Reference : Growth hormone releasing hormone excess and blockade in X-LAG syndrome.
Scientific journals : Article
Human health sciences : Endocrinology, metabolism & nutrition
Growth hormone releasing hormone excess and blockade in X-LAG syndrome.
Daly, Adrian mailto [Université de Liège - ULiège > Département des sciences cliniques > Endocrinologie > > >]
Lysy, Philippe [> >]
Defilles, Celine [> >]
Rostomyan, Liliya mailto [Université de Liège - ULiège > > > Doct. sc. médicales (Bologne)]
Mohamed, Amira [> >]
CABERG, Jean-Hubert mailto [Centre Hospitalier Universitaire de Liège - CHU > > Service de génétique >]
Raverot, Veronique [> >]
CASTERMANS, Emilie mailto [Centre Hospitalier Universitaire de Liège - CHU > > Service de génétique >]
Marbaix, Etienne [> >]
Maiter, Dominique [> >]
Brunelle, Chloe [> >]
Trivellin, Giampaolo [> >]
Stratakis, Constantine A. [> >]
BOURS, Vincent mailto [Centre Hospitalier Universitaire de Liège - CHU > > Service de génétique >]
Raftopoulos, Christian [> >]
Beauloye, Veronique [> >]
Barlier, Anne [> >]
BECKERS, Albert mailto [Centre Hospitalier Universitaire de Liège - CHU > > Service d'endocrinologie clinique >]
Endocrine-Related Cancer
Yes (verified by ORBi)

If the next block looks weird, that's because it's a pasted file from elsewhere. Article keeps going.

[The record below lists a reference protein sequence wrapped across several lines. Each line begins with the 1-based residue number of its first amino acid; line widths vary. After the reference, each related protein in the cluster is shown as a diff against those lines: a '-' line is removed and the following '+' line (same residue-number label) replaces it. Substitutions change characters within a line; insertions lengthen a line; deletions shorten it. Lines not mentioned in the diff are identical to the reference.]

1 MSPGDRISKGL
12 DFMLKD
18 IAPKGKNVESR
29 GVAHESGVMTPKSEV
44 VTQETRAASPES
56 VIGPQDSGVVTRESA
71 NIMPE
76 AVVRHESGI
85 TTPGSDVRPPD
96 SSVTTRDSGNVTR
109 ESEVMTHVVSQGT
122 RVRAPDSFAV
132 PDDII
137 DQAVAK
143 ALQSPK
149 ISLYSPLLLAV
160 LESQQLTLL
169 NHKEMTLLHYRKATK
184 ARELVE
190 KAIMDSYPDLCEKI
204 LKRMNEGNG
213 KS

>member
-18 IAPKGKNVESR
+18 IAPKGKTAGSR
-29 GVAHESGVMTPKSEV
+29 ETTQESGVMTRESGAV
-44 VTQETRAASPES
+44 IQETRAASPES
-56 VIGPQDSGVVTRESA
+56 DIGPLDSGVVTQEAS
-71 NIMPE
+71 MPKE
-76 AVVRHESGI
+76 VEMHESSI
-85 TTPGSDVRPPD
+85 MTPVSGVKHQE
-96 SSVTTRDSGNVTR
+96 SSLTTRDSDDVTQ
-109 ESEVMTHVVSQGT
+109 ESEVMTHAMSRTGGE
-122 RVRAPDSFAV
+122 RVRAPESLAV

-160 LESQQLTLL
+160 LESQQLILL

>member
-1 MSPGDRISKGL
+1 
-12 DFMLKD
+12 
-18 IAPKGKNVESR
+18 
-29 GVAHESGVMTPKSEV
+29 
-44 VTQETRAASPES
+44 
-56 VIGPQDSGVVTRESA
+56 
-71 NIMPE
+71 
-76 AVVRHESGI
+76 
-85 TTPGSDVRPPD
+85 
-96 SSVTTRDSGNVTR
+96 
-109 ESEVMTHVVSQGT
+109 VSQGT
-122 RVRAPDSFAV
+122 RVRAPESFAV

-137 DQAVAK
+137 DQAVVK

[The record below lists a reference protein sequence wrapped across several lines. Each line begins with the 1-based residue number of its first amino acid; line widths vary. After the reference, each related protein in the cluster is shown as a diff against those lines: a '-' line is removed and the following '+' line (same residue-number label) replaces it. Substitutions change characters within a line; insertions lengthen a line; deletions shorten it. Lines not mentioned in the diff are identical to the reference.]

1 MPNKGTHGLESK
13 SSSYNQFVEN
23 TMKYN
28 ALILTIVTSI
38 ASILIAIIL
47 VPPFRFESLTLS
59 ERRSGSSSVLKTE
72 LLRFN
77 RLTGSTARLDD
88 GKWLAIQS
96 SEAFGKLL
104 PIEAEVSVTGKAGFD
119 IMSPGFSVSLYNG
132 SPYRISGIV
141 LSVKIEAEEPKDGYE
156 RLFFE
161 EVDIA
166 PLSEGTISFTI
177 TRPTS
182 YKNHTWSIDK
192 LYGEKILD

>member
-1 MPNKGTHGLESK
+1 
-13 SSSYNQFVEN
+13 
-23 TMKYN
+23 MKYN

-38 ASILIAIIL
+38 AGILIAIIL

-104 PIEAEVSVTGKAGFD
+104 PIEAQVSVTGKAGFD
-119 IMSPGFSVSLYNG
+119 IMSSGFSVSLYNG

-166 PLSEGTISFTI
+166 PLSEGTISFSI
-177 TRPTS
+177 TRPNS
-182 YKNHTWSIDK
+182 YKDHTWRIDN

[en] X-linked acrogigantism (X-LAG) syndrome is a newly-described form of inheritable pituitary gigantism that begins in early childhood and is usually associated with markedly elevated growth hormone (GH) and prolactin secretion by mixed pituitary adenomas/hyperplasia. Microduplications on chromosome Xq26.3 including the GPR101 gene cause X-LAG syndrome. In individual cases random GH-releasing hormone (GHRH) levels have been elevated. We performed a series of hormonal profiles in a young female sporadic X-LAG syndrome patient and subsequently undertook in vitro studies of primary pituitary tumor culture following neurosurgical resection. The patient demonstrated consistently elevated circulating GHRH levels throughout preoperative testing, which was accompanied by marked GH and prolactin hypersecretion; GH demonstrated a paradoxical increase following TRH administration. In vitro, the pituitary cells showed baseline GH and prolactin release that was further stimulated by GHRH administration. Co-incubation with GHRH and the GHRH receptor antagonist, acetyl-(D-Arg(2))-GHRH (1-29) amide, blocked the GHRH-induced GH stimulation; the GHRH receptor antagonist alone significantly reduced GH release. Pasireotide, but not octreotide, inhibited GH secretion. A ghrelin receptor agonist and an inverse agonist led to modest, statistically significant increases and decreases in GH secretion, respectively. GHRH hypersecretion can accompany the pituitary abnormalities seen in X-LAG syndrome. These data suggest that the pathology of X-LAG syndrome may include hypothalamic dysregulation of GHRH secretion, which is in keeping with localization of GPR101 in the hypothalamus. Therapeutic blockade of GHRH secretion could represent a way to target the marked hormonal hypersecretion and overgrowth that characterizes X-LAG syndrome.

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